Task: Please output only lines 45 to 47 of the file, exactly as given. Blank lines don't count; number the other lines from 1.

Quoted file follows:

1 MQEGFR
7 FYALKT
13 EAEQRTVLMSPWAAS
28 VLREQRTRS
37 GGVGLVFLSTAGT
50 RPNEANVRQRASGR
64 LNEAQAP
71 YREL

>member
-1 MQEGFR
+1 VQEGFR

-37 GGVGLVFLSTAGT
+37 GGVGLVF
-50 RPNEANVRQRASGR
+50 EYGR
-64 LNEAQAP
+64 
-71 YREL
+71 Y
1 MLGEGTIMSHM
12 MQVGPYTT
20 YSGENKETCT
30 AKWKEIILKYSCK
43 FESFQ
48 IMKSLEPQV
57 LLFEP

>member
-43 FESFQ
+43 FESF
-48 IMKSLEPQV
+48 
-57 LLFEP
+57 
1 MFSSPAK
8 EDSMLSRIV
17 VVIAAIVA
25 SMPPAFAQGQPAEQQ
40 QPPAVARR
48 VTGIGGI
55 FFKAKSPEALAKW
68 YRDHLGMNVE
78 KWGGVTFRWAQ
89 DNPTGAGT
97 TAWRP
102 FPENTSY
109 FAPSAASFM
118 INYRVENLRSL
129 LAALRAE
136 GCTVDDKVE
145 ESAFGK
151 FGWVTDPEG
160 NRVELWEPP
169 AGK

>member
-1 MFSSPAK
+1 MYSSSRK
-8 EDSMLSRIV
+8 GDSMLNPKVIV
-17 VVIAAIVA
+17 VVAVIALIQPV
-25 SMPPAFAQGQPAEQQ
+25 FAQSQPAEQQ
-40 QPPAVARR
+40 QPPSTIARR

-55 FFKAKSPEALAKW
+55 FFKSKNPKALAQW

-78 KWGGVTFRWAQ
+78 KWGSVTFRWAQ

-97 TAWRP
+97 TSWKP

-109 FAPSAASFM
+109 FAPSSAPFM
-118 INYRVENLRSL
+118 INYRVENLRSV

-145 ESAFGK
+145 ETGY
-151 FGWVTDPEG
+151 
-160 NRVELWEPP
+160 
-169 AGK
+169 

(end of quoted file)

102 FPENTSY
109 FAPSAASFM
118 INYRVENLRSL